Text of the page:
On Election Day, law enforcement at every level will be keeping watch for potential threats, that includes investigators at the Statewide Intelligence Center in Madison.
"The biggest change to what we're doing on Election Day is that we have reached out just at the Department of Justice generally to contact local law enforcement in Wisconsin, as well as, DA's offices and other agencies to make sure they know who to contact if an issue arises," said Wisconsin's Attorney General Josh Kaul.
In Milwaukee, police will work alongside federal agents at what is called the Fusion Center. Both the Fusion Center and the Statewide Intelligence Center allow agencies to share and analyze information.
"We're tracking any kind of threats against either the polling places against any polling workers election workers, areas around the polling places, any cyber threats, anything," said Lt. Branko Stojsavljevic with the Milwaukee Police Department.
State and local authorities there are not any credible threats for Election Day. However, protests may emerge in response to the election.
"That is absolutely appropriate and we will work to make sure people's First Amendment rights are protected, but it's critical that any protests remain peaceful and that there not be any violence or destruction or any attempt to interfere with the election process," said Attorney General Kaul.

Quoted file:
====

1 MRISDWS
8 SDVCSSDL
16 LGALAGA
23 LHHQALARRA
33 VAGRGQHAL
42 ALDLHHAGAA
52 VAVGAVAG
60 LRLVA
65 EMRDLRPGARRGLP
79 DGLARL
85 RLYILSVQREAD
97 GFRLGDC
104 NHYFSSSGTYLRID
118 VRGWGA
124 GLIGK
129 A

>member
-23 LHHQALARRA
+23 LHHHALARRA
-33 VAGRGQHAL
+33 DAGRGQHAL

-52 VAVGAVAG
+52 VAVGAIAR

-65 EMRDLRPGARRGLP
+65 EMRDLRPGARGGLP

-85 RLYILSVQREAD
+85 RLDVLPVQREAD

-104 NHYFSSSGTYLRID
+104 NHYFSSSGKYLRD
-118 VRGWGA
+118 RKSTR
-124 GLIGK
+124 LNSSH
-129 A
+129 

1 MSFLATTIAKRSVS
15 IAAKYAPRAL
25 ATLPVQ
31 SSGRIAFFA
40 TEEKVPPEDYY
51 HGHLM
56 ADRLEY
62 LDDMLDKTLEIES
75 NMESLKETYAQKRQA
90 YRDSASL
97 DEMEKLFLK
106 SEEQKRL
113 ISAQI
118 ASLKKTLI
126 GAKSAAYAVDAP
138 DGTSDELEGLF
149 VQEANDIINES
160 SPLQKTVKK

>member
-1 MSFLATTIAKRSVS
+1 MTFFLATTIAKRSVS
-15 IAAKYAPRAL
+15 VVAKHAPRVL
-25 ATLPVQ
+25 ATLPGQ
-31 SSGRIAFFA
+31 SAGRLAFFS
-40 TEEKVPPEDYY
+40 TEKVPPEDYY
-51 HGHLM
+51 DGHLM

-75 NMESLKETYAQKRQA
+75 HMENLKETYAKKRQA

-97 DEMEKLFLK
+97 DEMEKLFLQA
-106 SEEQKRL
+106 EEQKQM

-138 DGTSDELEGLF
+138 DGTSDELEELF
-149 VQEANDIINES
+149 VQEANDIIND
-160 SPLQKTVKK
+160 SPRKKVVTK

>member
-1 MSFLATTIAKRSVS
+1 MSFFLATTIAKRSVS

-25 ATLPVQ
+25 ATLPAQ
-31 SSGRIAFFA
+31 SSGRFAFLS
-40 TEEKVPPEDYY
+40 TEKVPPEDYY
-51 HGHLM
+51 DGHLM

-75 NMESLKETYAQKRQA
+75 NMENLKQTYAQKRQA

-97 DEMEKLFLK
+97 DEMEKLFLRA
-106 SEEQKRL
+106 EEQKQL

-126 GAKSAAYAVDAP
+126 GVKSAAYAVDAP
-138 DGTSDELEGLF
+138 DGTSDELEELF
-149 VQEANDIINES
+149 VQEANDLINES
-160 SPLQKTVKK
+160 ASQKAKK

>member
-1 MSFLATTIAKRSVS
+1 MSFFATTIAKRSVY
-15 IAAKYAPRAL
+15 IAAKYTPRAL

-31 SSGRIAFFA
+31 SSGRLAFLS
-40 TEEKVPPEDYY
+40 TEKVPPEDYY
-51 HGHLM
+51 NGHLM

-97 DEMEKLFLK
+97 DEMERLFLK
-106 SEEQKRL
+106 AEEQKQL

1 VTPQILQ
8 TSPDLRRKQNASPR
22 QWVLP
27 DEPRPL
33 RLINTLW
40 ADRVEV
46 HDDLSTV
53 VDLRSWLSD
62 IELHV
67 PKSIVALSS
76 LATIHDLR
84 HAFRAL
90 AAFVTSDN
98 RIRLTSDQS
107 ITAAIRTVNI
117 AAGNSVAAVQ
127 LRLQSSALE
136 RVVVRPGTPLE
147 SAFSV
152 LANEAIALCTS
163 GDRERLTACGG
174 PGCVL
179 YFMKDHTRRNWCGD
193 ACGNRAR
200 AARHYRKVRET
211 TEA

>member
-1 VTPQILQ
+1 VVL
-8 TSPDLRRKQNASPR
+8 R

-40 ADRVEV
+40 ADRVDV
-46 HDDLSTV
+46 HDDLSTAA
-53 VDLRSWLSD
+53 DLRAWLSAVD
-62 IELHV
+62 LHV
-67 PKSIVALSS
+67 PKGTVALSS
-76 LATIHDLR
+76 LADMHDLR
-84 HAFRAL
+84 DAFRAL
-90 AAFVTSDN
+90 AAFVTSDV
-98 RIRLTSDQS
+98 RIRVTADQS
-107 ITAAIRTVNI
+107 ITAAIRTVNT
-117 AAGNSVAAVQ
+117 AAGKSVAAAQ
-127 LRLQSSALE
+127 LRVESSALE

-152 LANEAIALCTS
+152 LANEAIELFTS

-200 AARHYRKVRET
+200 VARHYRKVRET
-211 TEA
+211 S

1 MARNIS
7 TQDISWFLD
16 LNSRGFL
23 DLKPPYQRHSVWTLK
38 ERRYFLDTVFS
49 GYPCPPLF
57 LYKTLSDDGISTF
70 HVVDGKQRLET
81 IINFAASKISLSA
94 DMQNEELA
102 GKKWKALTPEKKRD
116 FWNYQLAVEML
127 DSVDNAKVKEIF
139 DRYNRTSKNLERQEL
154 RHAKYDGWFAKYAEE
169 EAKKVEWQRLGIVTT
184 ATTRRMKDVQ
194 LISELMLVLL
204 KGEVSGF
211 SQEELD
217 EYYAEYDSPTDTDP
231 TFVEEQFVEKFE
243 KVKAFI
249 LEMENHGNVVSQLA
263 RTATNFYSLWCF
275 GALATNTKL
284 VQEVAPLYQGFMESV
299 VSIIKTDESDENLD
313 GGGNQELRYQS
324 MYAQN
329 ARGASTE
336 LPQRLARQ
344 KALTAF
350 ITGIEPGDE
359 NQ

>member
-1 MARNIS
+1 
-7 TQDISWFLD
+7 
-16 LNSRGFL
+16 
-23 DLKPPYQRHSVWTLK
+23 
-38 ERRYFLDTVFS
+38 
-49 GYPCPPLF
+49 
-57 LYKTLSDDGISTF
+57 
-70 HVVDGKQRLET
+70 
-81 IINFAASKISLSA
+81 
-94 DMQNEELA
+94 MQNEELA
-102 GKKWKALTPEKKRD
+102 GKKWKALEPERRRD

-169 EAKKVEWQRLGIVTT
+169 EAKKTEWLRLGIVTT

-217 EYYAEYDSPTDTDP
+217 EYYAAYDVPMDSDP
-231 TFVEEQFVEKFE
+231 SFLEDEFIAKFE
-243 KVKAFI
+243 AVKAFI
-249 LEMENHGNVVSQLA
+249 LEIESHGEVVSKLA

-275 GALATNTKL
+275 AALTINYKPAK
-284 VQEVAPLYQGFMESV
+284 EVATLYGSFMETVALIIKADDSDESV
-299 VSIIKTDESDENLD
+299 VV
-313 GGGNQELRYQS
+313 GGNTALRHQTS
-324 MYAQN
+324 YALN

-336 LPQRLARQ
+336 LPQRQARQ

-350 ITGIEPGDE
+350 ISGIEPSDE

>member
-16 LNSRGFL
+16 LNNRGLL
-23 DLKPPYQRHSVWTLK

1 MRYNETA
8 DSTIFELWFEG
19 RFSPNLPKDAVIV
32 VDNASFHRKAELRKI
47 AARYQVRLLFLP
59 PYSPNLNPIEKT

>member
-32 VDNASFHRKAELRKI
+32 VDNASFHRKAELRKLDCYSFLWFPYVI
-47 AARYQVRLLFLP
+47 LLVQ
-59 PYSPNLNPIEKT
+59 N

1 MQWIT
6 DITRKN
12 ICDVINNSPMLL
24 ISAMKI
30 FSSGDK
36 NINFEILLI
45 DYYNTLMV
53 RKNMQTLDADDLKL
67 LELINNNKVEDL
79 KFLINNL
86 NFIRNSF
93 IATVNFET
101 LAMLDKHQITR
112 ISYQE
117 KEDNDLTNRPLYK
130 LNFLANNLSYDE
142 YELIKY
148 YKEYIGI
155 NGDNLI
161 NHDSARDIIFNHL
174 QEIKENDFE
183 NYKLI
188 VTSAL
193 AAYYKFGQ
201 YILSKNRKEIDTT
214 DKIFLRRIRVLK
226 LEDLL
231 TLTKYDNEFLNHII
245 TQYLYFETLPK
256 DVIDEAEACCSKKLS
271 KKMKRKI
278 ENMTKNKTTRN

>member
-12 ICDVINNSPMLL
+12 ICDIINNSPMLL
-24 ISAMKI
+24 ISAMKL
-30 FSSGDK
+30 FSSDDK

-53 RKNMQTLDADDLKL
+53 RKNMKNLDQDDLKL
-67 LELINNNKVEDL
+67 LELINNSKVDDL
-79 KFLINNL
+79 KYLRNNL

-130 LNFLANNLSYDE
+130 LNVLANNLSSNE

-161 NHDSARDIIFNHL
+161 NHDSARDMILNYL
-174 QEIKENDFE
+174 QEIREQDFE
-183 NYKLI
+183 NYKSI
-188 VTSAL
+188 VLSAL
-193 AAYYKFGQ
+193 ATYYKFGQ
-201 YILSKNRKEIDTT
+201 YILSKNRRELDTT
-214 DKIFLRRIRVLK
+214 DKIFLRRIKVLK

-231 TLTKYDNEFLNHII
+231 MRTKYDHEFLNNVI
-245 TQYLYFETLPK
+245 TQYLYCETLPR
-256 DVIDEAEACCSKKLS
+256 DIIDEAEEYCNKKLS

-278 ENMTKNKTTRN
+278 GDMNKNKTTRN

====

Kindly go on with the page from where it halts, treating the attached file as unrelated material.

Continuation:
Milwaukee firefighters will be busy on Election Day too. Off-duty firefighters will collect absentee ballots from drop boxes.
"They're going to run these circuits and bring all these ballots back to the central count location for the Election Commission. So that's brand new for us. It's a very small thing I think and we can fill that gap because it's going to be a very busy day tomorrow," said Acting Fire Chief Aaron Lipski.
Officials say Wisconsin's Election System has been tested repeatedly and they are confident the process is reliable.